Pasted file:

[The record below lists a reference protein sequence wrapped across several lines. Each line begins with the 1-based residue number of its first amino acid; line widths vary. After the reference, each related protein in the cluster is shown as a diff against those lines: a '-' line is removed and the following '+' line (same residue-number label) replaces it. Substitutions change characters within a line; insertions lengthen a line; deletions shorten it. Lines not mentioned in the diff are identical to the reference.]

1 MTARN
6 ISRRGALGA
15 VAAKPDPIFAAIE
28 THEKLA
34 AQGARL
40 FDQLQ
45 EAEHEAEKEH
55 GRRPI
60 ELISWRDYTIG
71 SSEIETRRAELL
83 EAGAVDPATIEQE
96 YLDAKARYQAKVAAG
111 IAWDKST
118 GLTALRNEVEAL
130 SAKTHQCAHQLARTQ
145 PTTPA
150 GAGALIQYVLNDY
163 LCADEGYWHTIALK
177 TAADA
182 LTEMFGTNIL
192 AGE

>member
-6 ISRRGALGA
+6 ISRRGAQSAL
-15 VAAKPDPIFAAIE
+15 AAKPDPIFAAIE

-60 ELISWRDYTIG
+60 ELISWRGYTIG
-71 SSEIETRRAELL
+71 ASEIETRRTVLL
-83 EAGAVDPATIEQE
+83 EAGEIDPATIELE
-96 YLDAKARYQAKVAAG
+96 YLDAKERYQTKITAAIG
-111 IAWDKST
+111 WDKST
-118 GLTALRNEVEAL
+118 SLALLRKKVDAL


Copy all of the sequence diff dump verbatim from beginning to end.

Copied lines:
[The record below lists a reference protein sequence wrapped across several lines. Each line begins with the 1-based residue number of its first amino acid; line widths vary. After the reference, each related protein in the cluster is shown as a diff against those lines: a '-' line is removed and the following '+' line (same residue-number label) replaces it. Substitutions change characters within a line; insertions lengthen a line; deletions shorten it. Lines not mentioned in the diff are identical to the reference.]

1 MTARN
6 ISRRGALGA
15 VAAKPDPIFAAIE
28 THEKLA
34 AQGARL
40 FDQLQ
45 EAEHEAEKEH
55 GRRPI
60 ELISWRDYTIG
71 SSEIETRRAELL
83 EAGAVDPATIEQE
96 YLDAKARYQAKVAAG
111 IAWDKST
118 GLTALRNEVEAL
130 SAKTHQCAHQLARTQ
145 PTTPA
150 GAGALIQYVLNDY
163 LCADEGYWHTIALK
177 TAADA
182 LTEMFGTNIL
192 AGE

>member
-6 ISRRGALGA
+6 ISRRGAQSAL
-15 VAAKPDPIFAAIE
+15 AAKPDPIFAAIE

-60 ELISWRDYTIG
+60 ELISWRGYTIG
-71 SSEIETRRAELL
+71 ASEIETRRTVLL
-83 EAGAVDPATIEQE
+83 EAGEIDPATIELE
-96 YLDAKARYQAKVAAG
+96 YLDAKERYQTKITAAIG
-111 IAWDKST
+111 WDKST
-118 GLTALRNEVEAL
+118 SLALLRKKVDAL